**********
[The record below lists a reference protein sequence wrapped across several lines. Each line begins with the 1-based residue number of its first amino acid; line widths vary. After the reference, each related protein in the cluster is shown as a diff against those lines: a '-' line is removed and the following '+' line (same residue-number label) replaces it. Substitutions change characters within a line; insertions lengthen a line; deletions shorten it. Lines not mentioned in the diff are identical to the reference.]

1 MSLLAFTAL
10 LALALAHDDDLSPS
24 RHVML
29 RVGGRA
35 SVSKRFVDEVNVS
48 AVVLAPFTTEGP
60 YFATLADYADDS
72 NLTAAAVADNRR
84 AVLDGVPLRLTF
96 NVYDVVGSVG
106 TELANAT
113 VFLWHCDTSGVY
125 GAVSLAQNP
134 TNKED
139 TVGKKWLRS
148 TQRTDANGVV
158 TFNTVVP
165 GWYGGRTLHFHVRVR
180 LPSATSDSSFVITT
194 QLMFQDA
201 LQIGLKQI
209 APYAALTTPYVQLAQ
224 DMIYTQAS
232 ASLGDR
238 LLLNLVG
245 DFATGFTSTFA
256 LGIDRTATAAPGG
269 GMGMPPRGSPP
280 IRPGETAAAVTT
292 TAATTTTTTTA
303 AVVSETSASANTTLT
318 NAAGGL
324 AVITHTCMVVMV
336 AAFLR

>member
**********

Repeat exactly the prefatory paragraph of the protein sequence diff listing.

[The record below lists a reference protein sequence wrapped across several lines. Each line begins with the 1-based residue number of its first amino acid; line widths vary. After the reference, each related protein in the cluster is shown as a diff against those lines: a '-' line is removed and the following '+' line (same residue-number label) replaces it. Substitutions change characters within a line; insertions lengthen a line; deletions shorten it. Lines not mentioned in the diff are identical to the reference.]